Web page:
Grading teachers

Chitra Vairavan’s Nov. 26 letter “ESL teaching assistants confuse some students” is, for the most part, right on the money. I have had similar experiences with incomprehensible teaching assistants, and it is a serious issue.

The solution Vairavan suggests – more thorough English proficiency tests – is a bit narrow. There is another way: The University should require all departments to decide (and finalize) who will be teaching what in time for that information to be printed on the class schedule.

This should apply to professors as well as teaching assistants. Furthermore, teacher evaluations for all instructors and assistants should be made available in a searchable online database.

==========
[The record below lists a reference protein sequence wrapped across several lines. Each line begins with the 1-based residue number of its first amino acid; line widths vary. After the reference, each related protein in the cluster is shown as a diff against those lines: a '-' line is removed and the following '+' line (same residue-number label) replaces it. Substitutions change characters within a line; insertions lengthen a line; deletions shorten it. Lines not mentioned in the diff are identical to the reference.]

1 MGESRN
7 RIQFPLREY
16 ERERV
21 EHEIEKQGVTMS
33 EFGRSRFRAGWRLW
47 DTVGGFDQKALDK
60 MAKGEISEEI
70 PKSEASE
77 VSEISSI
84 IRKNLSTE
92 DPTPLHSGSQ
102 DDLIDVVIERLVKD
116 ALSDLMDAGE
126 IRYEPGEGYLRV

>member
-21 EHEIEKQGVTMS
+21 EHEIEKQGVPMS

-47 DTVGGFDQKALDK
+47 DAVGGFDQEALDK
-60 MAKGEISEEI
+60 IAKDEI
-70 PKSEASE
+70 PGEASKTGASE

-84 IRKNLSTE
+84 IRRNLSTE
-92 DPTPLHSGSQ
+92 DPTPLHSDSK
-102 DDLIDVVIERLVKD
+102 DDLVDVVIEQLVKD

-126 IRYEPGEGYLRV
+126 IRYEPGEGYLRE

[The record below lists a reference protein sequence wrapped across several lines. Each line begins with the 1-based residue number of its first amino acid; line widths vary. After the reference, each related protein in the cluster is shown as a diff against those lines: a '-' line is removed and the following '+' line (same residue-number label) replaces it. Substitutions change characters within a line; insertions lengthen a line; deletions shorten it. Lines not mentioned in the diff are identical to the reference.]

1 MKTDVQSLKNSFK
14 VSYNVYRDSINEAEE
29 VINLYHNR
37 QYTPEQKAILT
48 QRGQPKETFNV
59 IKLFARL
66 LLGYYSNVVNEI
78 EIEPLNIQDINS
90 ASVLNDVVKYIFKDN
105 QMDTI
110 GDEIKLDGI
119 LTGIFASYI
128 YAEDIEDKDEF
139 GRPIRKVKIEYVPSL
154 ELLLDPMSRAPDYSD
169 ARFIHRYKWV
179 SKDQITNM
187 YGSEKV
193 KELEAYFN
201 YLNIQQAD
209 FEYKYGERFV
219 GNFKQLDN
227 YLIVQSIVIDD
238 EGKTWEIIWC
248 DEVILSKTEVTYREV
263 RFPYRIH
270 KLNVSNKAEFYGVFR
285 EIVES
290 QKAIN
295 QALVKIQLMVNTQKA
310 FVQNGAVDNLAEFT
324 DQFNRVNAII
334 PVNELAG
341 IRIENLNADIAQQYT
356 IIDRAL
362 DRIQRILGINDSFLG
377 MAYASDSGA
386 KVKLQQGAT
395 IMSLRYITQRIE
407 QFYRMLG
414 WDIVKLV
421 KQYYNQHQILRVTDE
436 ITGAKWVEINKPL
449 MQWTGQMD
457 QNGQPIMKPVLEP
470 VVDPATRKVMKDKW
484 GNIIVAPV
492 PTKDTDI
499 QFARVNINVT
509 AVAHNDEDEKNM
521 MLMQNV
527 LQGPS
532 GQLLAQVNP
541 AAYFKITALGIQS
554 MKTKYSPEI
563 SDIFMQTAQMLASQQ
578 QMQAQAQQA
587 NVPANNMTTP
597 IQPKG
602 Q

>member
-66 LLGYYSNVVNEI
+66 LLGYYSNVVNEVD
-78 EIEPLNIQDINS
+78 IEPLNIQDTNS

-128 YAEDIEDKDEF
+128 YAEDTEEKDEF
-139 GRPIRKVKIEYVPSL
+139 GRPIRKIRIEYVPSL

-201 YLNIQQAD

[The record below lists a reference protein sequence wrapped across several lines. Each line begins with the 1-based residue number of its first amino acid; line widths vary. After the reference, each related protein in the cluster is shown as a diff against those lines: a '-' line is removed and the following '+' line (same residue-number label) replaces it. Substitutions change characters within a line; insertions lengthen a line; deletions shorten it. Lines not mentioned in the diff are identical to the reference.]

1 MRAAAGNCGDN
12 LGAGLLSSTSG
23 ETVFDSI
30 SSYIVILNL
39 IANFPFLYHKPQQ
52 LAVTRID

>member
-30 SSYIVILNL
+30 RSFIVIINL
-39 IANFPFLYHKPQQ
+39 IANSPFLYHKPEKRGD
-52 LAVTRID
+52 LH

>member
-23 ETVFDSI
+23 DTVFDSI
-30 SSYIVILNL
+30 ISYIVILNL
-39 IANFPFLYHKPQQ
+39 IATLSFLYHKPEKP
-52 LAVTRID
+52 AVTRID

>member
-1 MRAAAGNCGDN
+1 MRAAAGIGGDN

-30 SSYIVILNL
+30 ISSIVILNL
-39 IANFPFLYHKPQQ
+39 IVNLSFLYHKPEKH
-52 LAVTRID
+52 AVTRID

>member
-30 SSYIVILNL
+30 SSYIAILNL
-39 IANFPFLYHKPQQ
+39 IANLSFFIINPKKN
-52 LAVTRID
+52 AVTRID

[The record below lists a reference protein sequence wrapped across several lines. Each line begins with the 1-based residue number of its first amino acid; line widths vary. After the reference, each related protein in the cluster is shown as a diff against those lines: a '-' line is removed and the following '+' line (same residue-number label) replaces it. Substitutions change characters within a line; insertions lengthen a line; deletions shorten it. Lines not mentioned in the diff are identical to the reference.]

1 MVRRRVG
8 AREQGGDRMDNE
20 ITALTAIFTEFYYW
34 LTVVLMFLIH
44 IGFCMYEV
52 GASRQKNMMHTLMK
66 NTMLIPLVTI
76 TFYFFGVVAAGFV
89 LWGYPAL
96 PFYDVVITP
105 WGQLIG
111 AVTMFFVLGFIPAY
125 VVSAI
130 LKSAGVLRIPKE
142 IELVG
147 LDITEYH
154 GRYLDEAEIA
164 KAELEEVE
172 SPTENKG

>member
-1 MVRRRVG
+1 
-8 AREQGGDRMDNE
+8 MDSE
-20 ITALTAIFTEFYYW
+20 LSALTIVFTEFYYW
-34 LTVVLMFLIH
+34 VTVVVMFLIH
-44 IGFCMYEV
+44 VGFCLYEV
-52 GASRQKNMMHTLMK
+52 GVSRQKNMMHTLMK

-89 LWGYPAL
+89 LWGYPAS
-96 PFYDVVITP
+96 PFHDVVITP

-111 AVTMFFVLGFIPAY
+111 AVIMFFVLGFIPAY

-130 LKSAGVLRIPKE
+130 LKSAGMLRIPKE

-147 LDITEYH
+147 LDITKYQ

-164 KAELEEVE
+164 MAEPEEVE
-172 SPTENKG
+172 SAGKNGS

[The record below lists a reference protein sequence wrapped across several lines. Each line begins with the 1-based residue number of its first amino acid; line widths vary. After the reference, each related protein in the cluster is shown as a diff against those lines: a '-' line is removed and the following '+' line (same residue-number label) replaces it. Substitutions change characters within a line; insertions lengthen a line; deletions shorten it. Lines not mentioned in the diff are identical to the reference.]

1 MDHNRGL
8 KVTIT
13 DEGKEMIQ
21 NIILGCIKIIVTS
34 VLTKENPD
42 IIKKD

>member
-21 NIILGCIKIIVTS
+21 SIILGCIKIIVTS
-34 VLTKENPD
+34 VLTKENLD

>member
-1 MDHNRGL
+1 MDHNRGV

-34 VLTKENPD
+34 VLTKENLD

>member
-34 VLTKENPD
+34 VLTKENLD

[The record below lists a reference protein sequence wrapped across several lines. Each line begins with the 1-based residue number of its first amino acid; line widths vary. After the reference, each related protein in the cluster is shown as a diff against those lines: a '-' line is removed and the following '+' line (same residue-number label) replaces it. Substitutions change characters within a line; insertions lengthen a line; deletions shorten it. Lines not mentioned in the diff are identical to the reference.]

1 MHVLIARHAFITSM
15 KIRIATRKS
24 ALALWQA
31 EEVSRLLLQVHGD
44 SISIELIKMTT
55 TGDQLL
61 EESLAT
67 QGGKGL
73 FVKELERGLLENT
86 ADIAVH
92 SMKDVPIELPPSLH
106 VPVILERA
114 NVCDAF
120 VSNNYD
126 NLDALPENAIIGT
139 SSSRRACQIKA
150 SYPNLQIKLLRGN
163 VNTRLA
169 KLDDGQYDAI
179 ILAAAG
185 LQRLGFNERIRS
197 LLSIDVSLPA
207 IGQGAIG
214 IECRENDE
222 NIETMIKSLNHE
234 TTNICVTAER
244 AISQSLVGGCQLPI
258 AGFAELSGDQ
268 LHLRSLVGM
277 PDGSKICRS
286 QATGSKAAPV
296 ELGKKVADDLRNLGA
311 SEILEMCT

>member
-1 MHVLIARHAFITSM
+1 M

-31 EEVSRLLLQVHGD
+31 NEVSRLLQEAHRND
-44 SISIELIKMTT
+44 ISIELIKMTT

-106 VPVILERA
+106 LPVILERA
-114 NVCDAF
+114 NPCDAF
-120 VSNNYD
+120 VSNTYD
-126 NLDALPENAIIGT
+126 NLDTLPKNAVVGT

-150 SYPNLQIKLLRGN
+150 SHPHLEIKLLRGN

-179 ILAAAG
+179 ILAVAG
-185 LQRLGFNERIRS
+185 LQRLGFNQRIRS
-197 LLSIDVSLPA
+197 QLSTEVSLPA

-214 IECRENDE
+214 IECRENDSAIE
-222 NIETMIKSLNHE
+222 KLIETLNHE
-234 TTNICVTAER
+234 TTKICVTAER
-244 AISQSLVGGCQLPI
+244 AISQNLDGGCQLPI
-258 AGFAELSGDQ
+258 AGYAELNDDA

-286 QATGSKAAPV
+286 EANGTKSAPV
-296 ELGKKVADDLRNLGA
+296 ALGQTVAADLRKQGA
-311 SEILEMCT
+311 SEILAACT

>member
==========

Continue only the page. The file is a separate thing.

Currently, only some departments do this, but others do not assign instructors until the last minute. This practice must end. Logistical inconvenience on the part of a few departments is not an excuse for lack of student choice and reduced quality of education.

This system could have a profound positive effect on teacher quality at the University, and it would reach beyond just addressing language problems. I envision a day when teacher assignments will be performance-based and poor teachers will have to find some other way of paying for graduate school.

I have already contacted the University Senate to suggest that such a program be implemented, but they seem to have ignored me. Perhaps if students speak out in greater numbers for this reform, we can effect change.

Andrew Buttler, sophomore, biology